Talbot 2022: Scissors congruence and algebraic K-theory

Mentored by Inna Zakharevich and Jonathan Campbell

June 12-18, 2022
New Lebanon, NY



Topic: Hilbert’s third problem asked to produce two polyhedra of equal volume which are not scissors congruent, i.e. which cannot be be decomposed into the same (finite) set of isomorphic sub-polygons. In 1901 Dehn showed that a second invariant, now called the Dehn invariant, was preserved under such decompositions, and that this invariant is zero for the cube but nonzero for the regular tetrahedron, thus providing the example Hilbert requested. In 1965 Sydler showed that no other invariants are necessary: if two polyhedra have the same volume and the same Dehn invariant, then they are scissors congruent. Analogs of this problem, in other geometries and in other dimensions, are still open.

By defining the sum of polytopes to be their disjoint union we can define a group structure on scissors congruence classes. Hilbert’s third problem can then be reinterpreted as the question of analyzing these scissors congruence groups. The first part of this course will focus on learning about computations and connections between scissors congruence and algebraic K-theory. The second part will discuss how to construct scissors congruence invariants using K-theory and various implications of these constructions. The third part dives deeper into the technical underpinnings of K-theory to illustrate how the algebraic approaches of classical K-theory can be expanded to include more combinatorial descriptions.

Please see the preliminary syllabus for more detailed information and references.

Suggested prerequisites:

Mentors: The 2022 Talbot workshop will be mentored by Prof. Inna Zakharevich of the Cornell University and Jonathan Campbell.

Format: The workshop discussions will have an expository character and most of the talks will be given by participants. The afternoon schedule will be kept clear for informal discussions and collaborations. The workshop will take place in a communal setting, with participants sharing living space and cooking and cleaning responsibilities.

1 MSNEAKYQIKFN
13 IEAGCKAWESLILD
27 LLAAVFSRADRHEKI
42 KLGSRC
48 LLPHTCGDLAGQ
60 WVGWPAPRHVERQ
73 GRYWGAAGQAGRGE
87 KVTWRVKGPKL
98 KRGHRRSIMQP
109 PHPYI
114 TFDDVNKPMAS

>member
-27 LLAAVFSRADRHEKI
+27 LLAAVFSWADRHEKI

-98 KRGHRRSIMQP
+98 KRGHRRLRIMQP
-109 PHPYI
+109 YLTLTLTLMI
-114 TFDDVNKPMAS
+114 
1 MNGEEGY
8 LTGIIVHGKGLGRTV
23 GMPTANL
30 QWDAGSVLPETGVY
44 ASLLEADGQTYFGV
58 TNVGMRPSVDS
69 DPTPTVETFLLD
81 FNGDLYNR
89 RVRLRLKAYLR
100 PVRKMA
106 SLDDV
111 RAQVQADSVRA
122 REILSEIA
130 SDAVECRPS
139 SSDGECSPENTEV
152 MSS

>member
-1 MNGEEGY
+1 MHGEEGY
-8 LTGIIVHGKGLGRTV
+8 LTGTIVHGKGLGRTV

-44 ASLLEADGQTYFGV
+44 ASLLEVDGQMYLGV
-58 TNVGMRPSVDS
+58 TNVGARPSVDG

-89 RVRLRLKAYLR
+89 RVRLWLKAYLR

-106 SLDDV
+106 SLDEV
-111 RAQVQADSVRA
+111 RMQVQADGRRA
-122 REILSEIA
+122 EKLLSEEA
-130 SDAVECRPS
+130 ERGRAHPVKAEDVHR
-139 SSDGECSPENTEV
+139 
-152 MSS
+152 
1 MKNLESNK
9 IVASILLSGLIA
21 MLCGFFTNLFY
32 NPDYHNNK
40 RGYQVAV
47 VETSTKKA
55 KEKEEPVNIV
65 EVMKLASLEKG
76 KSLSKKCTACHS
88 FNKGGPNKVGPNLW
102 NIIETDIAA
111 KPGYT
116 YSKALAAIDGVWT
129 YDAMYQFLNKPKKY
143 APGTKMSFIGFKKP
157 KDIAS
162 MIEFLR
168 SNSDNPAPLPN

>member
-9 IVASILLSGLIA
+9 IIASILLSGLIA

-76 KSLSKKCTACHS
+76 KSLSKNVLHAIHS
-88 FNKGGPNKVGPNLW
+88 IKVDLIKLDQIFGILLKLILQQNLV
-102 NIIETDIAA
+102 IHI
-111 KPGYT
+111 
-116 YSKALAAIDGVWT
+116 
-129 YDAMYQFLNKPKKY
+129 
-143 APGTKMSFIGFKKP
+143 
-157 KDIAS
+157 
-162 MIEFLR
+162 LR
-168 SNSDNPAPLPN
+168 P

The workshop will likely be held in a hybrid format, with some in-person participants and some virtual participants. In-person participants should expect to follow mitigation measures such as regular Covid-19 antigen testing, masking in indoor common spaces, and meals taken in a socially distanced/outdoor setting. For virtual participants: we will do our best to create a virtual environment which resembles the workshops of the past. Both in-person and virtual participants will give talks.

Timeline: The 2022 Talbot workshop will take place in June 12-18, 2022.

Funding: We cover all local expenses, including lodging and food. We also have limited funding available for participant travel costs.

Who should apply: Talbot is meant to encourage collaboration among young researchers, particularly graduate students. To this end, the workshop aims to gather participants with a diverse array of knowledge and interests, so applicants need not be an expert in the field. In particular, students at all levels of graduate education are encouraged to apply. Our decisions are based not on applicants' credentials but on our assessment of how much they would benefit from the workshop. As we are committed to promoting diversity in mathematics, we also especially encourage women and minorities to apply.

Inclusiveness statement: In accordance with the Statement of Inclusiveness, this workshop will be open to everybody, regardless of race, sex, religion, national origin, sexual orientation, gender identity, disability, age, pregnancy, immigration status, or any other aspect of identity. We are committed to ensuring that the Talbot Workshop is a supportive, inclusive, and safe environment for all participants, and that all participants are treated with dignity and respect.

Contact Information: Please email the organizers at talbotworkshop(at)gmail.com if you have any questions.